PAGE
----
What if Parkinson's did not develop only in the brain? A disease identified as neurodegenerative, the origin of which may be in the digestive system. A study of 1.5 million people in Sweden published in Science Translational Medicine found the relationship between the removal of appendicitis and the onset of Parkinson's disease.
Led by 1.7 million people, the study found that individuals who had a removed attachment were 20% less likely to develop Parkinson's disease. On the other hand, people who had apendectomy and had a delayed onset of the disease for 4 years on average.
In addition, clusters of proteins previously associated with this disease have been found in the attachment and other parts of the digestive system, adding to existing evidence linking the intestine to the brain's disease.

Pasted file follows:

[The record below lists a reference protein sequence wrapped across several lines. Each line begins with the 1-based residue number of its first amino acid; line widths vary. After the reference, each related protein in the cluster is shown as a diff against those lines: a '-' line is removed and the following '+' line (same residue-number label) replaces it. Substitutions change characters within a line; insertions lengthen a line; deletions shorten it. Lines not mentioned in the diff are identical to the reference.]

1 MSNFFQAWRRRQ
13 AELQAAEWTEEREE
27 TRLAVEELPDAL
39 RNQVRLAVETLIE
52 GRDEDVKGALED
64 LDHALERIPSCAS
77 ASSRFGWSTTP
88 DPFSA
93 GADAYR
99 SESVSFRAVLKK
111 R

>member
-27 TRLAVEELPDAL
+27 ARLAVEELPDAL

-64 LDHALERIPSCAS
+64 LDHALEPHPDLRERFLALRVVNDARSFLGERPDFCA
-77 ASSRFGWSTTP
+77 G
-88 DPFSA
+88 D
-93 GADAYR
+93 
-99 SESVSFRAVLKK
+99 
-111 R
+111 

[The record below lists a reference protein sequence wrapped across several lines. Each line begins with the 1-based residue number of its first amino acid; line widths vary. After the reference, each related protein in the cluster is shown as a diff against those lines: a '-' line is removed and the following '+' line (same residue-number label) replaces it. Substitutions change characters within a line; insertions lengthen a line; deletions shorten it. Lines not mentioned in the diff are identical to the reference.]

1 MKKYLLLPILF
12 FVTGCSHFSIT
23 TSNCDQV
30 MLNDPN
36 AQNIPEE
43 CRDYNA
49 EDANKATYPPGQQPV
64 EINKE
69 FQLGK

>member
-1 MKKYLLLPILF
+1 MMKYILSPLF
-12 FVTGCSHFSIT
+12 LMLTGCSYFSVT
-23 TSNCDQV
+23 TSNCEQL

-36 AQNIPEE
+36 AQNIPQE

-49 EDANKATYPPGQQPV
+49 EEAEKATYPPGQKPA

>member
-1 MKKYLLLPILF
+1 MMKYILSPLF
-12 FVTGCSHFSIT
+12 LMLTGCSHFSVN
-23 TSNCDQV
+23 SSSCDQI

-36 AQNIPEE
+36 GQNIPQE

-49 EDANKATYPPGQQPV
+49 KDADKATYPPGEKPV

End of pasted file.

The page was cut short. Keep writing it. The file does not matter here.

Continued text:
The addition is not unnecessary
The supplement contains an alpha-synuclein protein known to accumulate in the brains of patients with Parkinson's disease. "Alpha-synuclein is a protein that does not want to remain immobile, is able to move from neuron to neuron if it enters the brain, it can germinate and spread and have neurotoxic effects that can eventually lead to Parkinson's disease", says Viviane Labrie, one of the study's authors.
Although its reputation is unnecessary, the supplement actually plays a major role in our immune system, regulating the composition of our intestinal bacteria and now, as this study shows, in the appearance of Parkinson's disease.
Be careful, this study does not recommend removing the attachment away from it. "We do not say that if you had ablation, you would not have Parkinson's disease"warns the researcher. For the time being, the relationship between causes and consequences has not been established. As with studies of this type, other factors that have not been taken into account can explain the difference between those who were ablate and others.